Behind the Pages: Scavenger Trivia

I’d like to start this by thanking all of you. If you’re reading this right now, you’re interested in my work and want to support it, and I cannot express my gratitude. I love reading all your comments (whether it be a praise or criticism). It’s amazing to have such a supportive writing community and I’m so glad to be a part of it.

Now that The Scavenger has been out for a few weeks, I’m finally able to start delving a little deeper into my the specifics as to how it came to be. Books change a lot when they are in production, and The Scavenger was no exception. To give you a little glimpse behind the pages (so to speak), I’ve compiled a list of ten facts about my debut to share, solely for my blog audience!

Just a warning, there are SPOILERS AHEAD! If you haven’t read it yet, I strongly recommend you reading the book first so you don’t spoil it for yourself. Buy a copy here!

  1. Catherine was the main character

I originally starting writing The Scavenger with the perspective that I was telling Catherine’s story and how she reacted to everything that was happening in her life. But as I really began delving into the characters, I realized that this wasn’t Catherine’s story — it was Samuel’s. Catherine is an important part of the story and she has a character arc, but the character that the story really revolved around was Samuel. Once I made that discovery, it really helped hone down the final title, which takes me to my next point.

  1. Title changes

As you might’ve seen in the Scribbles to Scavenger video, The Scavenger had quite a few title changes. It started as “Brewing Tension,” then changed to “The Webs That Bind the City.” That phrase was based off of an exchange between Victor and Frank that was later cut. Once I realized how Samuel was really what the story revolved around, the final title fell into place.

  1. Nathan shot first

In the original draft of the book, the climax was a chase scene on foot between Nathan, Therese and Samuel. It ended with Samuel getting shot and having to call Catherine to pick him up and take him back to Frank’s. I didn’t really like the dynamic between the characters, and it became obvious that things needed to change. That’s when one of my Beta Readers had the idea of having Frank go after Samuel instead of Nathan. That idea grew into what became the final sequence of events.

  1. Eve is Christian

Although it doesn’t play a huge role in the plot, when I was doing character work for Eve, it made sense for her to have a background in religion. Her choice to avoid swear words, always placing Catherine’s needs before hers and being openly honest with her friend when she believed her to be in danger all fit into place. This character was actually based on a very close friend of mine who ended up being one of my Beta Readers.

  1. The ending wasn’t easy

When writers say that they’re struggling with finding an ending for their work, I absolutely feel their pain. For weeks on end, I wrestled with the final few chapters, trying to find a way to pull everything together. I needed something that wasn’t cliche or overused, but fit with where the characters were in the story. I knew that Catherine and Samuel were going to end up alone in the hospital, but I just couldn’t see where they ended up after that. I kept running the scenario of them over and over again in my head, trying to get the exchange just right. It eventually hit me in the middle of a history class — I could make it come full circle and bring Samuel’s parents back. The whole scene came to me in a rush, and I vividly remember gasping in the middle of class, then scrambling to pull out my writing journal and scribble down my revelation. I got a lot of weird looks, but it was worth it.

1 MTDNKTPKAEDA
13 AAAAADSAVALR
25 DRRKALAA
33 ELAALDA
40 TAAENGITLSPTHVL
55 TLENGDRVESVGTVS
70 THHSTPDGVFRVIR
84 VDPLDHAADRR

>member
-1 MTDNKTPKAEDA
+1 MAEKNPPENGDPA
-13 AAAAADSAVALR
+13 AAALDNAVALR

1. Chemistry class ideas

I got a lot of my best ideas during my chemistry class. Now, if my chemistry teacher is reading this, don’t take this the wrong way — I really enjoyed chemistry. But when we were doing redundant, math-based exercises like stoichiometry, I was able to let the back part of my mind wander while I was crunching numbers. That relaxed concentration really helped me come up with new ideas and directions to take the book in. As a subtle nod to brainstorming I did in that class, I decided to make it the class that Catherine and Samuel share.

  1. Musical references

You may have noticed if you have a good eye, but there are two major references to musicals in The Scavenger (one obvious and one a little more subtle). The first is what Catherine is referencing when she says, “I have no idea how they did that thing with the chandelier” after spending the night in NYC with Samuel and seeing a show. She is talking about the famous Broadway show The Phantom of the Opera. During the production, the chandelier falls from the ceiling and is lifted back to its original place. It’s a really cool effect and the show is one of my personal favorites. I thought it would be cool to have Catherine and Samuel experience the same wonder I did the first time I saw it live. The other reference is a bit more obvious. When Samuel tells Catherine they’re at Weehawken, she recalls that the location also held the final duel of Alexander Hamilton. Hamilton took Broadway by storm two years ago and continues to be one of the hottest tickets on the market. If there was a way I could fit a reference in The Scavenger, I had to find it. And it worked out perfectly!

Well, there you go! Hope you enjoyed this “glimpse behind the curtain.” Let me know in the comments below if you like hearing stories about the making of The Scavenger!

Happy writing, everyone! Keep working with those New Year’s Resolutions (if you haven’t broken them yet 🙂 )

— J. L. Willow

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